Rabbi Eliezer responds to the objection by pivoting to a different example. The Paschal offering, which is offered on Passover, is likewise sprinkled below the red line, and “if one slaughtered it not for its own sake it is unfit.” Here we find a case where we know that C does not hold, but A does. This seems to refute Rabbi Yehoshua’s suggestion that A is dependent on C: an offering can be sprinkled below the red line on the altar, and yet still be invalid if not sacrificed with the right intent.
But Rabbi Yehoshua has another objection to make. A Paschal offering also meets another condition, call it D: “its designated time is fixed.” That is, a Paschal offering can only be sacrificed at the appropriate time, on Passover, while a guilt offering can be sacrificed at any time. Thus while Paschal and guilt offerings are similar with regard to C (red line), they are different with regard to D (fixed time), and perhaps this difference means that they are also different with regard to A (intent matters). How do we know whether A depends on D?
Rabbi Eliezer responds by bringing up a case where A (intent matters) does not depend on D (fixed time): a sin offering can be sacrificed at any time, yet it is still disqualified by wrong intent. With a sin offering, D is false yet A is true. This suggests that with a guilt offering, too, A is true even if D is false. But this is only true if there is a valid analogy between sin and guilt offerings; and that is the very point that the argument had to prove in the first place. This is what English calls “begging the question,” and what Rabbi Yehoshua calls halila, going around in circles.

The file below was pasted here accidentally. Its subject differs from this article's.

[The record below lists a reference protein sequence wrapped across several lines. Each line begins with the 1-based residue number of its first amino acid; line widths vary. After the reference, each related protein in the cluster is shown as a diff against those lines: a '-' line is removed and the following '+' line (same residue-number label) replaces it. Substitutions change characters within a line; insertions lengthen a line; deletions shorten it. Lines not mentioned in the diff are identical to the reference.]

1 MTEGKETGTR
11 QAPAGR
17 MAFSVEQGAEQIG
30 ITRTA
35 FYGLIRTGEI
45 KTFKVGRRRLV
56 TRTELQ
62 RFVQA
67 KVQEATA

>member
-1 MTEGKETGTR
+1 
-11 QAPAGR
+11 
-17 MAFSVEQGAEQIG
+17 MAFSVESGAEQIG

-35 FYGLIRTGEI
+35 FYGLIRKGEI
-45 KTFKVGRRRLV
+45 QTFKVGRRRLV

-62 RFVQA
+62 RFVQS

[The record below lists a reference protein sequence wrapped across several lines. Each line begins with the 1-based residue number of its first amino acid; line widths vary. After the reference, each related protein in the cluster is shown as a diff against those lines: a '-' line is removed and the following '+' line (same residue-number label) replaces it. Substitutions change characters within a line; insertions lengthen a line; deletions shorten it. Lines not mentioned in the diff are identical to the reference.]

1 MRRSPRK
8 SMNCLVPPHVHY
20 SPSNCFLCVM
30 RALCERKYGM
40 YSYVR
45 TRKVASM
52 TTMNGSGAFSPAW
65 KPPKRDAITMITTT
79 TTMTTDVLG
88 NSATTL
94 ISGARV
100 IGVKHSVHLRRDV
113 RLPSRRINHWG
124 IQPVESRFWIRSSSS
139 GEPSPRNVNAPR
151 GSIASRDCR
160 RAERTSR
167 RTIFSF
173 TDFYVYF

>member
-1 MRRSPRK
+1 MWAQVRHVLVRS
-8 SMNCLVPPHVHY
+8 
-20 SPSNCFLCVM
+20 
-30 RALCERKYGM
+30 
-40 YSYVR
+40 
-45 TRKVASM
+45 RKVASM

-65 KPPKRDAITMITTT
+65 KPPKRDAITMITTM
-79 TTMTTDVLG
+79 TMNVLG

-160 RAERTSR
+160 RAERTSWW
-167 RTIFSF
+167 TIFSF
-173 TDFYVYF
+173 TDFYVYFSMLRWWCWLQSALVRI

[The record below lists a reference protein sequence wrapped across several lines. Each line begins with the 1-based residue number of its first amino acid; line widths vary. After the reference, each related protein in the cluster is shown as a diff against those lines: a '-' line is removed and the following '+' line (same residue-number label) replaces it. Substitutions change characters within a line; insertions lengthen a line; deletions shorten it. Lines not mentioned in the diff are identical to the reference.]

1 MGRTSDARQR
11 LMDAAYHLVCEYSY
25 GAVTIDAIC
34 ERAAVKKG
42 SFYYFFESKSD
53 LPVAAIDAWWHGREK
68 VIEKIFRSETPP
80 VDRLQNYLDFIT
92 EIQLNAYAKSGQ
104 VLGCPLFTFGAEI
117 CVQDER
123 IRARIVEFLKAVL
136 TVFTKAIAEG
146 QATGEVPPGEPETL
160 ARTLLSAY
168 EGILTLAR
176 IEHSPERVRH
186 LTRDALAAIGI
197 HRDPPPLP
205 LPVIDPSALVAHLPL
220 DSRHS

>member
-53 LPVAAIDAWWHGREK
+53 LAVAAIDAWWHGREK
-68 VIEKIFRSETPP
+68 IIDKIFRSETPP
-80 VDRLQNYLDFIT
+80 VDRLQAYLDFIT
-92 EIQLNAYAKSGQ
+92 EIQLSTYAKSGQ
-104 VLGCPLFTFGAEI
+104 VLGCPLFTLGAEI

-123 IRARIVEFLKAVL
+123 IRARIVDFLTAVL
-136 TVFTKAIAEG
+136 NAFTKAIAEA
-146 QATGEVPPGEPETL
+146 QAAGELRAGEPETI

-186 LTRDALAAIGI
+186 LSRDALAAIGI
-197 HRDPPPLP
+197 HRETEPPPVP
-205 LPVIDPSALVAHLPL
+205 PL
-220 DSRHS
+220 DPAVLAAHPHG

The failure of logical reasoning to resolve the issue forces Eliezer and Yehoshua to turn to the Torah, where Eliezer finds a seemingly ironclad statement in Leviticus 7:7: “As is the sin offering, so is the guilt offering.” Yet this is not the end of the debate. The rabbis go on to question other possible conditions for a sacrifice, asking whether they are shared by sin and guilt offerings. For example, a sin offering is brought for a transgression punishable by karet—roughly speaking, eternal punishment—while a guilt offering does not involve karet. Again, the blood of a sin offering “enters the innermost sanctum” of the Temple, since on Yom Kippur the High Priest offers a sin offering in the Holy of Holies; but the blood of a guilt offering does not enter the Holy of Holies. Should these differences mean that the sacrifices are different with respect to intent as well?
The reason why all this discussion is necessary, of course, is that the rabbis are trying to make sense of something that is fundamentally inscrutable: the will of God. Why did God order the Jews to offer these specific sacrifices in these specific ways? Which elements of a sacrifice are essential and which are inessential? The rabbis’ insistence on trying to answer such questions bespeaks their deep faith in human reason, and in the reasonableness of God. Everything he commands has a logic behind it, though it may sometimes prove too difficult for us to understand.
Adam Kirsch is a poet and literary critic, whose books include The People and the Books: 18 Classics of Jewish Literature.